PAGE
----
The local police are obviously in the hands of the highly important men who were at the party, some of whom are members of the Board of St. Edith's. Jimmy is taken to the police station and is “slapped around” but he insists on his innocence and how he saw the body in Betty's flat, and they have to let him go.

Meanwhile a young girl calling herself Josie turns up at the Shelter with her dog. Jimmy looks after her and takes them out begging with him. The Night Shelter has a great scam going, sending people out to beg on the streets making out they are collecting for a St. Bernard's Dog's Home and then pocketing the proceeds. The beggars actually get paid a wage.

When the police bring in a Chief Inspector Dan Hamish, Jimmy has hopes of him uncovering the truth, but he is retiring in six months and doesn't want to make waves. Jimmy then decides to make enquiries of his own and it soon becomes clear Josie is not all that she seems much to his consternation. He then takes an interest in a very articulate ex-public-school boy, Catesby, one of the members of the Board of St. Edith's, and who was at the party. Certain revelations lead him to suspect him of Eva's murder, but he can prove nothing. How can he bring about his arrest and emerge unscathed? Catesby has many friends in high places and seems above reproach. Jimmy must be very careful.

It seems there is no justice but there is a final satisfying twist which makes Jimmy and Toby smile.

A very interesting book giving a great insight into the seedy side of London. It was so well described I could almost smell it. It also delves into suspected corruption within the police force and high places, especially among the pals from public schools. Recommended.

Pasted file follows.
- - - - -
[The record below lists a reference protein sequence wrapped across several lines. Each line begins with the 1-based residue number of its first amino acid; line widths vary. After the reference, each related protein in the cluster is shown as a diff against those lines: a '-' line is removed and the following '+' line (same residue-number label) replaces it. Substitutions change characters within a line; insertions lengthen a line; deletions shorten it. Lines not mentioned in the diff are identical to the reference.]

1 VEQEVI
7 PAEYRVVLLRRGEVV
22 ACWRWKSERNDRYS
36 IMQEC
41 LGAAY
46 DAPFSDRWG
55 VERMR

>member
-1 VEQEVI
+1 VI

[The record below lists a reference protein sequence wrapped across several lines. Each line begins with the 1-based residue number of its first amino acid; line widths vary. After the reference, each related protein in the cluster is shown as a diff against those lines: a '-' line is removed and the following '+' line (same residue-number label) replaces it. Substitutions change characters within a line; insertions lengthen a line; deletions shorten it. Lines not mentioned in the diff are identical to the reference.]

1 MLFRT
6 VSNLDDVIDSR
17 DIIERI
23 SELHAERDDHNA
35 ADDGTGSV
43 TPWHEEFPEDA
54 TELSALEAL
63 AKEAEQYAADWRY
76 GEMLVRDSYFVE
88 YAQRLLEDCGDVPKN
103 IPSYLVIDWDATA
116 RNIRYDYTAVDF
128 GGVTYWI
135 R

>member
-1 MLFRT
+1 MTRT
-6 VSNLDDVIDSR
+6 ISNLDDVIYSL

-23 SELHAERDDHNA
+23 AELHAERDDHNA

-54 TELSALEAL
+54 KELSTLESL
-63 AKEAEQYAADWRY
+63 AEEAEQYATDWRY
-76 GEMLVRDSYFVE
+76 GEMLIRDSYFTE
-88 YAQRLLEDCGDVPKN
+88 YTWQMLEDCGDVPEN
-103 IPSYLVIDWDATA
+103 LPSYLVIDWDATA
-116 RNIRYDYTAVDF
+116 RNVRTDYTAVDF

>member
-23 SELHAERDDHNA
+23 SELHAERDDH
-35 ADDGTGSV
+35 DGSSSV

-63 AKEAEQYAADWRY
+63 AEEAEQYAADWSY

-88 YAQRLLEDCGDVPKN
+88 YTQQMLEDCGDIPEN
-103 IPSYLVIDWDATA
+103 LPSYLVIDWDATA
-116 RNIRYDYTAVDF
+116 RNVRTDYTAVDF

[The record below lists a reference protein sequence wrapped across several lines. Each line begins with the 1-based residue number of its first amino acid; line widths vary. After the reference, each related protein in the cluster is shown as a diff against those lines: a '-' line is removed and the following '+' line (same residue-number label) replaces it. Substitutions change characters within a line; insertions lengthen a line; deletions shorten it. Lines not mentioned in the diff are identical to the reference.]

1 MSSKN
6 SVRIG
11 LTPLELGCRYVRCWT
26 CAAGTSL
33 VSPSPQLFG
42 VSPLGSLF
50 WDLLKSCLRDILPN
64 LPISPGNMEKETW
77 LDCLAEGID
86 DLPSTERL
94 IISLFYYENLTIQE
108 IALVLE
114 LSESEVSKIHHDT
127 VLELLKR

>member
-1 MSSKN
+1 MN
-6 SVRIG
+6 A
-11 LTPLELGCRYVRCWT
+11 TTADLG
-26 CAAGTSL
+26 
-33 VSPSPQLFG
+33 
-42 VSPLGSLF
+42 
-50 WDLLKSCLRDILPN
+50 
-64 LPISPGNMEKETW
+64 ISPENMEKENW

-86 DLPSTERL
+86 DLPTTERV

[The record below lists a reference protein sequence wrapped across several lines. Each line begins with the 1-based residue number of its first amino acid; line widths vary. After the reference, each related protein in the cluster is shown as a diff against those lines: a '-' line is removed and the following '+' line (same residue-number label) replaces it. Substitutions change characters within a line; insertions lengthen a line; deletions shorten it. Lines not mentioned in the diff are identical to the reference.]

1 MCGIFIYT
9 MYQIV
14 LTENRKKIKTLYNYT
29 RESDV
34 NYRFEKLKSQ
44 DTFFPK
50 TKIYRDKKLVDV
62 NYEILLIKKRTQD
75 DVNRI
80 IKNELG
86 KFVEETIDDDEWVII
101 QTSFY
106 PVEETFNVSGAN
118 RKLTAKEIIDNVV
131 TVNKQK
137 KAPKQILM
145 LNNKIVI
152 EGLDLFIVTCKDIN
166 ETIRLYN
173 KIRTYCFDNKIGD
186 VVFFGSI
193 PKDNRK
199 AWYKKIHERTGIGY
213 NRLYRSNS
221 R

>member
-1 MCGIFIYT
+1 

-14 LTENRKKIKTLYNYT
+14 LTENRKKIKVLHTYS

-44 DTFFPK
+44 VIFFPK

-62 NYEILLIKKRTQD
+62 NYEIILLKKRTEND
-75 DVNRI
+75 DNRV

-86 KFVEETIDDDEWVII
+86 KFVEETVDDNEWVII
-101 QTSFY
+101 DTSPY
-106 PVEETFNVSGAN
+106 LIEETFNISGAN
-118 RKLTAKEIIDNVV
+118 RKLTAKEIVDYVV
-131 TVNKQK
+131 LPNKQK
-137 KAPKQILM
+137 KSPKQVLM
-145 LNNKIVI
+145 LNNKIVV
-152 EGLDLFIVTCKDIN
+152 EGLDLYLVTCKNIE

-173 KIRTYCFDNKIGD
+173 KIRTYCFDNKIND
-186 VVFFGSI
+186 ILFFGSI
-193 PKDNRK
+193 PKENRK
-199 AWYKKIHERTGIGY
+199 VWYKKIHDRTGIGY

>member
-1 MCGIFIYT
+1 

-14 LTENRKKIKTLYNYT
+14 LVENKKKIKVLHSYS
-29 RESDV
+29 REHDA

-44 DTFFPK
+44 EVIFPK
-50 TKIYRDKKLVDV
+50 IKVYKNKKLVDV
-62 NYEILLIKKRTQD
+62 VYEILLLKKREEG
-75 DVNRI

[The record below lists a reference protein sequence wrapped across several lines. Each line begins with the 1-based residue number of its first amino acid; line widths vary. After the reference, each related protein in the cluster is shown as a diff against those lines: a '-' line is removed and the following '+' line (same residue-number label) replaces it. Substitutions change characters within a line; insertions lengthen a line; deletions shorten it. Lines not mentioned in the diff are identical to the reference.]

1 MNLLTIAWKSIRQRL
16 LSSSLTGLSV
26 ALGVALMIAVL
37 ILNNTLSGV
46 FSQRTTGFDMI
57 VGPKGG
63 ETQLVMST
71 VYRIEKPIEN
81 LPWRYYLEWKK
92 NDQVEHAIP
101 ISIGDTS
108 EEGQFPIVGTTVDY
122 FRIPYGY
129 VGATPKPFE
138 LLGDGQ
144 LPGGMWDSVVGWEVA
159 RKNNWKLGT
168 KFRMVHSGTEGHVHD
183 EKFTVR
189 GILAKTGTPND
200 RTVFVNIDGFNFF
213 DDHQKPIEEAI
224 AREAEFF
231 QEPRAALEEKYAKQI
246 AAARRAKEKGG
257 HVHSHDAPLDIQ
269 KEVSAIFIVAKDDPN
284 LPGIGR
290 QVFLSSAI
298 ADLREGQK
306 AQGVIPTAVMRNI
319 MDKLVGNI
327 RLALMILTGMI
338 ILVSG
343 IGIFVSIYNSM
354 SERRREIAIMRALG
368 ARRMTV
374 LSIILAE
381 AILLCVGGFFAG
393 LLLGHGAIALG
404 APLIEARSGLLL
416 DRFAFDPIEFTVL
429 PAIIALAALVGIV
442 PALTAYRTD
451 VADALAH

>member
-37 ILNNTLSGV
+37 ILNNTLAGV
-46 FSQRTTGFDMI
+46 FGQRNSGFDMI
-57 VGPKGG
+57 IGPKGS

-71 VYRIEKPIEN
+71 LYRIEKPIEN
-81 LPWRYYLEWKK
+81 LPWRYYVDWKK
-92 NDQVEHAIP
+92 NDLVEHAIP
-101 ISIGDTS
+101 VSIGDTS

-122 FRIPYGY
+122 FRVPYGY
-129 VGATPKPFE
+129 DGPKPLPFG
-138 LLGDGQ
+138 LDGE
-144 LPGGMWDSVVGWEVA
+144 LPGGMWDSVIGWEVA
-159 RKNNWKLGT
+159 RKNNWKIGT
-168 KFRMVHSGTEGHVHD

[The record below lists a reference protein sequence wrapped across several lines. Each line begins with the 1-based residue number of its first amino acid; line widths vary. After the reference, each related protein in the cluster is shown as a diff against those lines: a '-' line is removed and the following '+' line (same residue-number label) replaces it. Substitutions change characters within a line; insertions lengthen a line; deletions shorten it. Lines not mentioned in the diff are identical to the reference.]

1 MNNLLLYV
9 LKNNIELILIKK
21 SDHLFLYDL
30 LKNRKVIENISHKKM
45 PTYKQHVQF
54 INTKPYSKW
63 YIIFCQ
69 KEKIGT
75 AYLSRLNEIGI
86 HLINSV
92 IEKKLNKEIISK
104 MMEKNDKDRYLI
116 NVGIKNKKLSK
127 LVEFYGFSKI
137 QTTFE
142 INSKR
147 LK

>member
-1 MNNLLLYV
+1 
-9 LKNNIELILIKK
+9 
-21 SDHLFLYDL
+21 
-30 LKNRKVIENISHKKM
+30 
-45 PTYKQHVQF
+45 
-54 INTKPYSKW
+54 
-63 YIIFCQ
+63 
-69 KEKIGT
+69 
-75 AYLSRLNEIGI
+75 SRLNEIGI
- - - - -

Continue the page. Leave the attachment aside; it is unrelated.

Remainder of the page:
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Reviewer: Tricia Chappell

Gil Hogg graduated in law, worked as a lawyer in private practice, as a senior crown counsel in Hong Kong, and then as a senior executive at British Gas.  He is the author of 9 previous books, most recently Rendezvous with Death (Matador, 2016) and The Unforgiving Shore (Matador, 2015). His contemporary fiction draws on his personal experience and often on the background to cases he has handed as a former lawyer involving fraud and violence.




Tricia Chappell. I have a great love of books and reading, especially crime and thrillers. I play the occasional game of golf (when I am not reading). My great love is cruising especially to far flung places, when there are long days at sea for plenty more reading! I am really enjoying reviewing books and have found lots of great new authors.